Clinton last week rolled out proposals on college affordability and access to health care, winning praise from Sanders, and the platform agreed to last weekend in Florida includes many of Sanders’ priorities, including a $15 an hour minimum wage.

Recent polls have shown that many Sanders voters plan to back Clinton but have reservations about her honesty.

Sanders has said he will do all he can to prevent Trump from winning the White House and the senator’s vouching for Clinton could help her with the independents, liberals and millennials who flocked to his primary campaign.

He saw his longshot bid for the White House quickly catch fire in 2015 at large-scale rallies where he denounced income inequality, the influence of Wall Street and the role of big money in politics.

His campaign was powered by an impressive online fundraising machine that raised more than $200 million and threatened Clinton’s once overwhelming lead in the primaries with the help of voters drawn to his anti-establishment message.

Sanders’ unruly white hair and glasses was often depicted in campaign offices and on T-shirts and a campaign catch-phrase, “Feel the Bern,” marked his rise online. Comedian Larry David portrayed Sanders on “Saturday Night Live” and the senator made an appearance on the show before the New Hampshire

Sanders’ challenge influenced Clinton’s shift to the left on several issues, including her opposition to the proposed Keystone XL pipeline between Canada and the U.S. and her opposition to the Trans-Pacific Partnership Trade Agreement.

The Associated Press contributed to this report.

Read more: http://www.foxnews.com/politics/2016/07/12/sanders-endorses-clinton-touts-most-progressive-platform-in-history.html

Chelsea Manning confirms she was hospitalized over suicide attempt

Manning ends days of uncertainty about her condition as lawyers express dismay over military prisons gross breach of confidentiality after news had been leaked

Chelsea Manning has made her first public statement since she required hospital treatment last week, confirming that she tried to take her own life.

The US army private, who is serving 35 years in military custody for leaking US state secrets to WikiLeaks, has let it be known through her lawyers that she attempted suicide.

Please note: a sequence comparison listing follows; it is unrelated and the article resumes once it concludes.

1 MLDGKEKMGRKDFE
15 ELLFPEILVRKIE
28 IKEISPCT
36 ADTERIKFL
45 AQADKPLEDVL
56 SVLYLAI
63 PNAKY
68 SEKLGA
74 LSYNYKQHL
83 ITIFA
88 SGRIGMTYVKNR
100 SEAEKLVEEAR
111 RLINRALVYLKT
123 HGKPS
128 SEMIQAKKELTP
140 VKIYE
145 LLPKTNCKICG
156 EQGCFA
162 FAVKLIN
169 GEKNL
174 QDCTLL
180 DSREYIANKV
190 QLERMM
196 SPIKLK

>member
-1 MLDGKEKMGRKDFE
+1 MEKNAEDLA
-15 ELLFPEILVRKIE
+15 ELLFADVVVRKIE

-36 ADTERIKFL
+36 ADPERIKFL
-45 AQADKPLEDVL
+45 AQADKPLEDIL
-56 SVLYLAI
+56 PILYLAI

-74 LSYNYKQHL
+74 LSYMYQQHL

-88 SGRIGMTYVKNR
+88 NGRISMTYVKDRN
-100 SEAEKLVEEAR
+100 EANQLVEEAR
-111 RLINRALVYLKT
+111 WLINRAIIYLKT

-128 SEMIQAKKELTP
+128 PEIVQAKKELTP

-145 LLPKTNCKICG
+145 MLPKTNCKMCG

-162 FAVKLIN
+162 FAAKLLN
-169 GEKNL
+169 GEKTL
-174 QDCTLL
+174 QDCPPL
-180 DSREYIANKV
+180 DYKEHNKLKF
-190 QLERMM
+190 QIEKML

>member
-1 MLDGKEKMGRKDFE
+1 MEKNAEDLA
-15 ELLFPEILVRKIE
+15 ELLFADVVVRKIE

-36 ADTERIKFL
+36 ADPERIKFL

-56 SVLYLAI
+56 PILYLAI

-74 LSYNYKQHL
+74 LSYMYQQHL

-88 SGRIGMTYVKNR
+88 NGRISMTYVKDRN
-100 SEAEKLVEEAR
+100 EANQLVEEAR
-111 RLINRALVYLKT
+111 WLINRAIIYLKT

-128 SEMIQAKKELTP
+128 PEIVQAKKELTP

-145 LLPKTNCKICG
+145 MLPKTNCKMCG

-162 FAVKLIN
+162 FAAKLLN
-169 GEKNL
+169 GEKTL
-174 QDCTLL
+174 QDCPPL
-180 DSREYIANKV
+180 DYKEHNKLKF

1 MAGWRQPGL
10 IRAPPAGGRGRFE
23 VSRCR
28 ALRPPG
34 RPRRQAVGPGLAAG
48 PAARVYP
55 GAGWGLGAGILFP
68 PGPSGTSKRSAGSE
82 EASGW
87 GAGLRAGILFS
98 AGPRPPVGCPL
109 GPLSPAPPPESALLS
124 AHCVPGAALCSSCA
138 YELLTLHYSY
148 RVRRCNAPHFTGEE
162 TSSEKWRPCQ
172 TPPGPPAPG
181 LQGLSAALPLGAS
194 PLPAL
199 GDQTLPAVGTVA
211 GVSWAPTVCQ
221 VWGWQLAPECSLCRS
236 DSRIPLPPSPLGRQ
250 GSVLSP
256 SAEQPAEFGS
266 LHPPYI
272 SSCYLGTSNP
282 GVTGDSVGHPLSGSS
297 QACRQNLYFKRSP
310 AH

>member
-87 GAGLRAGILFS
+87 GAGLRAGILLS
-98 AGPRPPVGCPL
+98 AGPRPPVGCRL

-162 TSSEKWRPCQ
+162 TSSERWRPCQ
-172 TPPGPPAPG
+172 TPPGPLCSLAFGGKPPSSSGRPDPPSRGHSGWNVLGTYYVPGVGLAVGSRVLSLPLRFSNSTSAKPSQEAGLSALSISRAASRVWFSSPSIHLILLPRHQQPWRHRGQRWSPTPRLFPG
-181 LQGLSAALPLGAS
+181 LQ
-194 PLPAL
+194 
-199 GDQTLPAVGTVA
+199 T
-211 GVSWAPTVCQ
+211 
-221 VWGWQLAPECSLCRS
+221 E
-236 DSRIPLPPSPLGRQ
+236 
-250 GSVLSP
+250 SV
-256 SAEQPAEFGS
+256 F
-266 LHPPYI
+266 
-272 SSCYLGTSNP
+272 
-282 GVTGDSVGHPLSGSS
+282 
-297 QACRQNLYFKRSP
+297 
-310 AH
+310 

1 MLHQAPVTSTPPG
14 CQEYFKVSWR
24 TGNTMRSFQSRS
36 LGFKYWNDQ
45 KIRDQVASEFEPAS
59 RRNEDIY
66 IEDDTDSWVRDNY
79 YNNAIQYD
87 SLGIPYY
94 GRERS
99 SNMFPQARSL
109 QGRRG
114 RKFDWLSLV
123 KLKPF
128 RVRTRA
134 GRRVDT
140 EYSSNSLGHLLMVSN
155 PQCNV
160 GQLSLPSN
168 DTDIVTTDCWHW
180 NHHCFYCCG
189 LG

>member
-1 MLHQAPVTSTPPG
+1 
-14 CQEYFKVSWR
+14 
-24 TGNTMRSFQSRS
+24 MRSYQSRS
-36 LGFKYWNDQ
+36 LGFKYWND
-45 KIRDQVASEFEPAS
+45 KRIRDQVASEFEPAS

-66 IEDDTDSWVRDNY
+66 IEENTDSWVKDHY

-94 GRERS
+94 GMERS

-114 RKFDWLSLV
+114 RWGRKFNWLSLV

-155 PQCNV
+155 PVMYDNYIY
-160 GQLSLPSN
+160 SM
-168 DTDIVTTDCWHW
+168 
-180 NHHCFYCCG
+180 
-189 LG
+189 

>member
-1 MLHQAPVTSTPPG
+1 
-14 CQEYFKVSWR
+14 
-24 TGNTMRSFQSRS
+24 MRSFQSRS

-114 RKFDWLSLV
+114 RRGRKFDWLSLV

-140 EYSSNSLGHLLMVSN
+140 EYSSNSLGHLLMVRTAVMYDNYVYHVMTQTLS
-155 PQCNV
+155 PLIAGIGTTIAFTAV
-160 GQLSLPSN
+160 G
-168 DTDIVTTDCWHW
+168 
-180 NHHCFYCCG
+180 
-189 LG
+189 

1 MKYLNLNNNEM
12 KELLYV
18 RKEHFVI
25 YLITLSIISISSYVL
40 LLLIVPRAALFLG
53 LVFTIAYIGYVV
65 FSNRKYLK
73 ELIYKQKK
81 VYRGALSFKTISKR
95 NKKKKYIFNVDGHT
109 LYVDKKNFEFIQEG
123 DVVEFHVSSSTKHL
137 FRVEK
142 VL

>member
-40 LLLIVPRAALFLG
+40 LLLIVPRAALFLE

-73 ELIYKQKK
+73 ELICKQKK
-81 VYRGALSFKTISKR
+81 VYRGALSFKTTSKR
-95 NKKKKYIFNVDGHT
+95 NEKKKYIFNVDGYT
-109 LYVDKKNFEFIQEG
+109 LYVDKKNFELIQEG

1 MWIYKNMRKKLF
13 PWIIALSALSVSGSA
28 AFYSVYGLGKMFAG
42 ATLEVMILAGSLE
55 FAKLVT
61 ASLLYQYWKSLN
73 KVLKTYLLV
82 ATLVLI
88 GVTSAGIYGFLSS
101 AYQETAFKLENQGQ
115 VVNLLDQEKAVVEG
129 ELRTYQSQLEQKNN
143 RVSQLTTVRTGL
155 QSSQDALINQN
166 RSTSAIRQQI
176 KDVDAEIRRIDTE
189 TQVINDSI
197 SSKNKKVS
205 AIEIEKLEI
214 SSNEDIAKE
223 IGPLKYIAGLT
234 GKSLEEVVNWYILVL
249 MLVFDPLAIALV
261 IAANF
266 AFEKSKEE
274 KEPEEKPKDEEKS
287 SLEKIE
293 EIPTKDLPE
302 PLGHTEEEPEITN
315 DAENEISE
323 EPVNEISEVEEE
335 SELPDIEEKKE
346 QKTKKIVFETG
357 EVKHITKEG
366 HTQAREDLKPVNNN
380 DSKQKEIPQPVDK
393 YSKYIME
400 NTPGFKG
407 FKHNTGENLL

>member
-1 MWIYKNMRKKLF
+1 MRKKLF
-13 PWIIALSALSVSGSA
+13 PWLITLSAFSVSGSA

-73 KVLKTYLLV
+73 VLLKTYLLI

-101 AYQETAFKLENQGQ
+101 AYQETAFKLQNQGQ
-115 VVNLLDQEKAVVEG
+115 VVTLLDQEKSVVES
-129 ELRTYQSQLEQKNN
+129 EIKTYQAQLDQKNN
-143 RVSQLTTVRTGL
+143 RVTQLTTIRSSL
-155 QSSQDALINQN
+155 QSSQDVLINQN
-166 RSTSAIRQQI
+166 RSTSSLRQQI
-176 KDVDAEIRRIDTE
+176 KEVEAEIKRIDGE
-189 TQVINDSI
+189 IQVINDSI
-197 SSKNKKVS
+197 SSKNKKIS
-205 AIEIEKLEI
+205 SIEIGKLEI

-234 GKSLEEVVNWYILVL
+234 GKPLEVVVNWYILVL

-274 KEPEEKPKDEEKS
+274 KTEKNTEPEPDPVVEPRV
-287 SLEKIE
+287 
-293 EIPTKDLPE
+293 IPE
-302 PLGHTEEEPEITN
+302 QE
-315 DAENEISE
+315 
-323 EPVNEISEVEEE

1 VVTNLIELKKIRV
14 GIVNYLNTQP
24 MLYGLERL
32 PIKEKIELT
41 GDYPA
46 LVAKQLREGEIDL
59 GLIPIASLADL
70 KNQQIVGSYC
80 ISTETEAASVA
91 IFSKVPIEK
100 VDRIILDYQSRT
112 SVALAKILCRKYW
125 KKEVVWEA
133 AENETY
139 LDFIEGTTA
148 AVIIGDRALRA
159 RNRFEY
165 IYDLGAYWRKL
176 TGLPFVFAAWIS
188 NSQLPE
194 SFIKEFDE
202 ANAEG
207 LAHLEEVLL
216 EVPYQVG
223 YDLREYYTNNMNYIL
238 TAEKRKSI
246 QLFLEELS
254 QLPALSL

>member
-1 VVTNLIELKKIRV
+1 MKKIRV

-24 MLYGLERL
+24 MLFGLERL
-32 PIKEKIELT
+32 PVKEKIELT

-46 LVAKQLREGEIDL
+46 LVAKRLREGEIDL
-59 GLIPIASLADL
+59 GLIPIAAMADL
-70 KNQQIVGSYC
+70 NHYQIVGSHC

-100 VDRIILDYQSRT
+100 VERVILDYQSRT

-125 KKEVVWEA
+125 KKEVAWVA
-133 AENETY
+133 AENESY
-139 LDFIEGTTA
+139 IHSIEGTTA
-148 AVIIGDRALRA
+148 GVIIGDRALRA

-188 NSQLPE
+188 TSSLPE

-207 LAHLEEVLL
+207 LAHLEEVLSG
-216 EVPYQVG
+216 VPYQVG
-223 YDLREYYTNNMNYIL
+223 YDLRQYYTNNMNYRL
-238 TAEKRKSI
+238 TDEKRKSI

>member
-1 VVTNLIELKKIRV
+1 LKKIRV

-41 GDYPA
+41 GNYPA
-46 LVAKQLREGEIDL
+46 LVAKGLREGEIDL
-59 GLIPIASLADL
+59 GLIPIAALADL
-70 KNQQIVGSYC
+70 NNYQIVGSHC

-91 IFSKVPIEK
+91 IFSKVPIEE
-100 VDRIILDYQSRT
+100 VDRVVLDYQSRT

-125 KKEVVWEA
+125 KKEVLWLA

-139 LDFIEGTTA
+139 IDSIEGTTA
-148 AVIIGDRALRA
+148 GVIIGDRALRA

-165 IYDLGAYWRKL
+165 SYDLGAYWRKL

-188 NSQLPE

She knows that people have questions about how she is doing and she wants everyone to know that she remains under close observation by the prison and expects to remain on this status for the next several weeks, the attorneys said in a statement.

The comments bring to an end several days of uncertainty in which the US military kept silent about Mannings condition while she was under medical observation and her lawyers were also unable to clarify what had happened for privacy reasons.

Mannings lawyers, Chase Strangio of the American Civil Liberties Union, Vincent Ward and Nancy Hollander, said they had spoken to her after several days in which she was not in contact with anyone outside the military prison.

Hearing Chelseas voice was incredibly emotional, the attorneys statement said. She is someone who has fought so hard for so many issues we care about and we are honored to fight for her freedom and medical care.

But the lawyers expressed their dismay that news of the suicide attempt had leaked out of the military prison without Mannings permission. Though she would have preferred to keep her private medical information private, and instead focus on her recovery, the governments gross breach of confidentiality in disclosing her personal health information to the media has created the very real concern that they may continue their unauthorized release of information about her publicly without warning, the statement said.

The soldiers medical crisis comes amid ongoing legal action between her and military authorities. In May, Manning filed an appeal against her unprecedented and grossly unfair sentence for the transmission of hundreds of thousands of classified documents to the open information group WikiLeaks.

Manning, who is a Guardian columnist, also has a running legal suit in which she is pressing to be allowed to live according to her gender identification, as opposed to the gender she was assigned at birth.

She has been given access to hormones and cosmetics while being held captive in a male military prison at Fort Leavenworth, Kansas, but is being required against her will to wear her hair cut short, according to male military standards.

  • In the US, the National Suicide Prevention Hotline is 1-800-273-8255; Trans Lifeline runs a phone hotline staffed by trans people for trans people on 1 877 565 8860. In the UK, the Samaritans can be contacted on 116 123 or email jo@samaritans.org. In Australia, the crisis support service Lifeline is on 13 11 14. Hotlines in other countries can be found here.